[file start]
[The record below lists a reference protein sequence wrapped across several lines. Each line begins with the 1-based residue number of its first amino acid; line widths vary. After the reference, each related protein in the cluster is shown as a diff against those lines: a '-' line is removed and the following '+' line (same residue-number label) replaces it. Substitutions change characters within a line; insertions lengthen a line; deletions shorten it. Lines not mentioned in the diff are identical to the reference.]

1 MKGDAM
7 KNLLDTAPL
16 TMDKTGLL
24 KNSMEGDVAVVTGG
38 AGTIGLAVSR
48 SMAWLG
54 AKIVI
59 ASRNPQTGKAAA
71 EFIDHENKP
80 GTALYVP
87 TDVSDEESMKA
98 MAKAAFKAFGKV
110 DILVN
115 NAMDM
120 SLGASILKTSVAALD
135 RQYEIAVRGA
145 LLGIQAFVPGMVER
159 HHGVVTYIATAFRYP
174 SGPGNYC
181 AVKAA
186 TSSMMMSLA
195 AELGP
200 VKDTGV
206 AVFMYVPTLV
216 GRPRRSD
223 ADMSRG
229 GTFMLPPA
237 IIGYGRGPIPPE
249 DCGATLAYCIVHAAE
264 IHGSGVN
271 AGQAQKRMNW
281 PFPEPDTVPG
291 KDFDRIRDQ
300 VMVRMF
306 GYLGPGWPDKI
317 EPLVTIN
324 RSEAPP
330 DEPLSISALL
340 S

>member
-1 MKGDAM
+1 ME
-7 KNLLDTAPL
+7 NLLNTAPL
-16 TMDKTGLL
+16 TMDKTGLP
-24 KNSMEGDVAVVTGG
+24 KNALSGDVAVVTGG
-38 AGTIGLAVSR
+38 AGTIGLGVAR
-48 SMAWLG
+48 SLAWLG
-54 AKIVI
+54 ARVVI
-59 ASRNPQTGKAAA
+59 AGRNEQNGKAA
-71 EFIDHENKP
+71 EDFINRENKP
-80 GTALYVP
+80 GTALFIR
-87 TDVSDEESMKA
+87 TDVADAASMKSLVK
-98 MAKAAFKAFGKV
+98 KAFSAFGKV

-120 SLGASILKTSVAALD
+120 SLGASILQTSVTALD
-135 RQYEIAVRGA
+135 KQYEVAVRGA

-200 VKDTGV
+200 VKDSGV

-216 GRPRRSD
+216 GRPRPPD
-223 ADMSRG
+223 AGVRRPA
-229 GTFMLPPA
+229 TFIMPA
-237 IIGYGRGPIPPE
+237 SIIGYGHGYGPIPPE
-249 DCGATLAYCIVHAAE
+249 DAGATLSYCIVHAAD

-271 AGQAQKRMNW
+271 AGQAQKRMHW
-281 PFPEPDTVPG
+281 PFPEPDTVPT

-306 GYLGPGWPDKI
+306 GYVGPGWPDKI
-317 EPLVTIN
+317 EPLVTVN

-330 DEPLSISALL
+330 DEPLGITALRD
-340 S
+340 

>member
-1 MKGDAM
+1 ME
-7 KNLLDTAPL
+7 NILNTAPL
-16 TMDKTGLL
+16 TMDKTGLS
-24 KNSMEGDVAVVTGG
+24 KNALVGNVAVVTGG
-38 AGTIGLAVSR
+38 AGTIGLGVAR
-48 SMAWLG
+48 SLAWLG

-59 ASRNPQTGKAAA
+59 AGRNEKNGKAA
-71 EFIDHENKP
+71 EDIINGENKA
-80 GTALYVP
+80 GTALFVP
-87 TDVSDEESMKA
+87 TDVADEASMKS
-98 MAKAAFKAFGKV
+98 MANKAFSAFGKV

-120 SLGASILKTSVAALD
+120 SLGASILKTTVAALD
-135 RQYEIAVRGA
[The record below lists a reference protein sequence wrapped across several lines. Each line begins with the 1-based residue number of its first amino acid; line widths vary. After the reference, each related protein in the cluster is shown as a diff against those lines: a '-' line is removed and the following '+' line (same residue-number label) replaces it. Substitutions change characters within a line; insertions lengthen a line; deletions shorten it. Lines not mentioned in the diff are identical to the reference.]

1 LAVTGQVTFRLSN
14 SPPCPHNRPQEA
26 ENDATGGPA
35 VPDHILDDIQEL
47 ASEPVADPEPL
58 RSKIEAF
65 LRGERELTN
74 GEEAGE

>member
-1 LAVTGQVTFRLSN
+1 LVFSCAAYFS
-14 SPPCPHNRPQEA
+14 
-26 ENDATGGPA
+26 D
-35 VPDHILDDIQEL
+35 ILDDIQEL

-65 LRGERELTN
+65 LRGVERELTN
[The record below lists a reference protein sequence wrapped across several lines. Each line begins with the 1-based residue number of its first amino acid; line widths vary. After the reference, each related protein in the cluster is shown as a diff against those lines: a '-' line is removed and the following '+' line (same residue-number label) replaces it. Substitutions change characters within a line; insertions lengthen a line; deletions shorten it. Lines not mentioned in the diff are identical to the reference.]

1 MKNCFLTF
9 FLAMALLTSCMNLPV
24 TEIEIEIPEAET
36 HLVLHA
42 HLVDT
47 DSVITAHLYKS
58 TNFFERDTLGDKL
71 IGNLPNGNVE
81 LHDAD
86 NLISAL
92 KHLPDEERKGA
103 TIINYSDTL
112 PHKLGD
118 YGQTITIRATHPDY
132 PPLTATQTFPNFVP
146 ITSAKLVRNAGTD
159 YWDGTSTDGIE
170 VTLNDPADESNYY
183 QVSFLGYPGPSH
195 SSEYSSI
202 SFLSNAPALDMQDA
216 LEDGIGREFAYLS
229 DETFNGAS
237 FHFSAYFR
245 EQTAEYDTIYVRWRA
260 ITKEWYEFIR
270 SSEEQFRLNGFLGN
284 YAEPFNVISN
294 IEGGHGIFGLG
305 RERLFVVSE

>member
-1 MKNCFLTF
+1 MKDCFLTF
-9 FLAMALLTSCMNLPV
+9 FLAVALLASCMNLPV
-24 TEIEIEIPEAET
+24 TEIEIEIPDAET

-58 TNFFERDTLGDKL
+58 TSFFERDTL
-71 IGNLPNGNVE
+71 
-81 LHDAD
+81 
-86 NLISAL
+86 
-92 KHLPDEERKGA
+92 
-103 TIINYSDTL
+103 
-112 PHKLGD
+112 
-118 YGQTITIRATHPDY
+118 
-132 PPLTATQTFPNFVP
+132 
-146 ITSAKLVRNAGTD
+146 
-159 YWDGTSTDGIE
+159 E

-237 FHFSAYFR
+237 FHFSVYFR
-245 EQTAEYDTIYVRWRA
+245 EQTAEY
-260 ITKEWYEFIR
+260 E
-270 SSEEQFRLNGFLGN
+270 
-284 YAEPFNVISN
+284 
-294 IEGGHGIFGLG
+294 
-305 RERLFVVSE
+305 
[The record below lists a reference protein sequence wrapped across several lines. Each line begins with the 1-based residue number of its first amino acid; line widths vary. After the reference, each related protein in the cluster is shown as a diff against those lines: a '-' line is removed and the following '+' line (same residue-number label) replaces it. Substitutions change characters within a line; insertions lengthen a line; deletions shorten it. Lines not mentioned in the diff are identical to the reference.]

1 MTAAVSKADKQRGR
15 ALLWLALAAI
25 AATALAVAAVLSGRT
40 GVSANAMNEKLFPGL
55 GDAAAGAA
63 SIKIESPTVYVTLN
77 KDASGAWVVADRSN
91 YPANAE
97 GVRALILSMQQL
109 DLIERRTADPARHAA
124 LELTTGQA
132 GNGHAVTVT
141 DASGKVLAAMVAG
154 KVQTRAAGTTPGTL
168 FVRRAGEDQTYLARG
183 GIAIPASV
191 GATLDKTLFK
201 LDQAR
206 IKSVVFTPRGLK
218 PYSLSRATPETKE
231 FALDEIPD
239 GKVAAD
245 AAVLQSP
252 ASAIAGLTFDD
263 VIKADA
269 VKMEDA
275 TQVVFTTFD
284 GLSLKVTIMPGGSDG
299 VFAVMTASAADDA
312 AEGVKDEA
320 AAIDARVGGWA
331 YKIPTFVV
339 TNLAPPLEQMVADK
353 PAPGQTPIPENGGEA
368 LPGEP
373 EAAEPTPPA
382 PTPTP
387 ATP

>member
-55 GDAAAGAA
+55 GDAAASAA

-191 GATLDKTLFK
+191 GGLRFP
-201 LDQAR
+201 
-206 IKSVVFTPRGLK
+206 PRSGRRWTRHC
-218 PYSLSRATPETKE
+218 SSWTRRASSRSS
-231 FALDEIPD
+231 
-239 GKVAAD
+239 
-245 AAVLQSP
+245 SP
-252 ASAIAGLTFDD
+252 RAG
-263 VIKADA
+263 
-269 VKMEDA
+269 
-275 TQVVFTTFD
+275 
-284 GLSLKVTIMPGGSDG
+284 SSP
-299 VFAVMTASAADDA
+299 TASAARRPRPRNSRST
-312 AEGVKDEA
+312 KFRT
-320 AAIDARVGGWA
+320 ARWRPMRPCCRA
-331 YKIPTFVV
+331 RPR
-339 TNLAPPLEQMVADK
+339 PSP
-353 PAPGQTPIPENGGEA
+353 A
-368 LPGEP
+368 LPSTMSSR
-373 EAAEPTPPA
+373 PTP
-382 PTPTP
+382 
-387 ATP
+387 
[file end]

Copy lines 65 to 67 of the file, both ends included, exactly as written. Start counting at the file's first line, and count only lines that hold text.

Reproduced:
+98 KAFSAFGKV

-120 SLGASILKTSVAALD
+120 SLGASILQTSVTALD